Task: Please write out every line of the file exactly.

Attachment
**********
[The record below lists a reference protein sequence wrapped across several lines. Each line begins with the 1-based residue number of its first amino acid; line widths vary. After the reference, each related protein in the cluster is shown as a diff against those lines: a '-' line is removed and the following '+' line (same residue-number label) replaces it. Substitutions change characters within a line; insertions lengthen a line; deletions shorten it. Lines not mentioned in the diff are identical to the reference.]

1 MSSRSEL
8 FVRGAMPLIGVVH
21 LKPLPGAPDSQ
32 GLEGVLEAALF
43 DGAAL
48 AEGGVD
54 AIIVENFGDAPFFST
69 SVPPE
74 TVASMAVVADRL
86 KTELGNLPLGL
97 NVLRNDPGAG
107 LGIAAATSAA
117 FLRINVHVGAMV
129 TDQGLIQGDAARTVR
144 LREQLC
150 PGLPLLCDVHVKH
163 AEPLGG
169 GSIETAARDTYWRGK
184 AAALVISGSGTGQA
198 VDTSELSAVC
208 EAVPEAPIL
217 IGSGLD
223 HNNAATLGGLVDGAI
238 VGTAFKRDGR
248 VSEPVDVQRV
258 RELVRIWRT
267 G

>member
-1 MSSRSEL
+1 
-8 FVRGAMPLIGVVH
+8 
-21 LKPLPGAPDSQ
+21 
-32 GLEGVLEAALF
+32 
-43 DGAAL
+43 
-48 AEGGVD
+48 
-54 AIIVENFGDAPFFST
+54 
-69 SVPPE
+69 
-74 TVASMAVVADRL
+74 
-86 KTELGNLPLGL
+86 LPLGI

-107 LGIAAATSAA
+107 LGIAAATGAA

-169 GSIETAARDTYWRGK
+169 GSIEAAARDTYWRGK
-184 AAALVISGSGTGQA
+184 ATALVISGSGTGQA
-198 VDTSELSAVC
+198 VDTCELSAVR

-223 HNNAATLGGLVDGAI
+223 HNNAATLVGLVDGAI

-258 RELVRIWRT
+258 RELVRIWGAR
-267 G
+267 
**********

[The record below lists a reference protein sequence wrapped across several lines. Each line begins with the 1-based residue number of its first amino acid; line widths vary. After the reference, each related protein in the cluster is shown as a diff against those lines: a '-' line is removed and the following '+' line (same residue-number label) replaces it. Substitutions change characters within a line; insertions lengthen a line; deletions shorten it. Lines not mentioned in the diff are identical to the reference.]

1 MSSRSEL
8 FVRGAMPLIGVVH
21 LKPLPGAPDSQ
32 GLEGVLEAALF
43 DGAAL
48 AEGGVD
54 AIIVENFGDAPFFST
69 SVPPE
74 TVASMAVVADRL
86 KTELGNLPLGL
97 NVLRNDPGAG
107 LGIAAATSAA
117 FLRINVHVGAMV
129 TDQGLIQGDAARTVR
144 LREQLC
150 PGLPLLCDVHVKH
163 AEPLGG
169 GSIETAARDTYWRGK
184 AAALVISGSGTGQA
198 VDTSELSAVC
208 EAVPEAPIL
217 IGSGLD
223 HNNAATLGGLVDGAI
238 VGTAFKRDGR
248 VSEPVDVQRV
258 RELVRIWRT
267 G

>member
-1 MSSRSEL
+1 
-8 FVRGAMPLIGVVH
+8 
-21 LKPLPGAPDSQ
+21 
-32 GLEGVLEAALF
+32 
-43 DGAAL
+43 
-48 AEGGVD
+48 
-54 AIIVENFGDAPFFST
+54 
-69 SVPPE
+69 
-74 TVASMAVVADRL
+74 
-86 KTELGNLPLGL
+86 LPLGI

-107 LGIAAATSAA
+107 LGIAAATGAA

-169 GSIETAARDTYWRGK
+169 GSIEAAARDTYWRGK
-184 AAALVISGSGTGQA
+184 ATALVISGSGTGQA
-198 VDTSELSAVC
+198 VDTCELSAVR

-223 HNNAATLGGLVDGAI
+223 HNNAATLVGLVDGAI

-258 RELVRIWRT
+258 RELVRIWGAR
-267 G
+267 